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Attention Deficit Hyperactivity Disorder

Vocal Noises and ADD



My nine year old son has been making involuntary vocal noises. These noises mainly consists of a squeaking sound, or clearing of throat. He is also diagnosed ADHD, and is taking Concerta. I don`t know if this is related or not. Could this be a serious thing, or temporary? This has been going on for about a month now.


Please discuss the following with your son’s doctor since s/he knows your son first hand. It sounds like your son may be experiencing vocal and/or motor tics; periodic occurrences of involuntary sounds, words or physical activities such as coughing or clearing one’s throat. Tics are common in persons with ADHD and, although they can be present without medication, tics are often first seen or become more prevalent on stimulant medication. I have also seen them decrease with stimulant medication. The natural history of tics is usually that they increase with increased stress, but decrease overall with time. It is common for them to totally disappear in weeks, months or years. Notably, some early medical literature on ADHD suggests that tics may not only be brought on by stimulant medication, but that there are times when tics do not stop when the medication is stopped. However, that premise is highly questioned by all of the major experts I have heard speak on the subject, and I have never seen it in my five years as Medical Director at The Affinity Center (includes more than 1000 patients on stimulants). Tics may get worse with stimulating chemicals such as caffeine or decongestants, so try cutting those out if you have not done so already. Such tics are not dangerous but they can be annoying for the patient or those around him/her. If that is the case, one should consider changing stimulant medications or adding another medication that is known to help tics (clonidine is the most common). I have seen many instances when a person develops tics while on one stimulant, changes to another stimulant, and never has tics again. Of course, on a new medication they could be the same, or even be worse. On the other hand, if they are very mild and not problematic, it may be wise to try to ignore them for the weeks or months they may take to settle down.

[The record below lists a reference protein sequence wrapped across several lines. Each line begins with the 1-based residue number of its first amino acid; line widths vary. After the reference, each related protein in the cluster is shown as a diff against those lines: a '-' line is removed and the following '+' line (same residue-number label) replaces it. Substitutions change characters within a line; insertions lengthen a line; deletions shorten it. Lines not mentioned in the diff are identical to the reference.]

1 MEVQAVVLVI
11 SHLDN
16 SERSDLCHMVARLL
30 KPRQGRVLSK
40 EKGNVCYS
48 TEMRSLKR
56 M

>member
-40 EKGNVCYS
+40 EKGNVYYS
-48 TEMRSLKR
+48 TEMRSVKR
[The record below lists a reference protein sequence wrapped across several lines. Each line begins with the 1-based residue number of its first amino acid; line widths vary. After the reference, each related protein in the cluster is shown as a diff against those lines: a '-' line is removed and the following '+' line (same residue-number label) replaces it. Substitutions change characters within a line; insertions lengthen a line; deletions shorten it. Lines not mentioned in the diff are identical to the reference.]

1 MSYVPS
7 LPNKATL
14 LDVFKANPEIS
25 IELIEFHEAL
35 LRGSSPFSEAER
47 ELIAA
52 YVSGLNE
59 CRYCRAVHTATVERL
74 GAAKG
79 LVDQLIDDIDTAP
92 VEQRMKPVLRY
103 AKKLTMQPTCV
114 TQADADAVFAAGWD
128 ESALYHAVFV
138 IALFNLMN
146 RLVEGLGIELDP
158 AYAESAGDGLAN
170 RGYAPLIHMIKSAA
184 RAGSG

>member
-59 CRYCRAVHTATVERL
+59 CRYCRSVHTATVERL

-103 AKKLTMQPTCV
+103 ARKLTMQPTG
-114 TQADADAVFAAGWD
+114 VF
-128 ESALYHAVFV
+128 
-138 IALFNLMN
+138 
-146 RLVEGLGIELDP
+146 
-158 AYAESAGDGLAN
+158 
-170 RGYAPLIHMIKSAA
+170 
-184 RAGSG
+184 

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Response by:

Susan Louisa Montauk, MD
Formerly Professor of Family Medicine
University of Cincinnati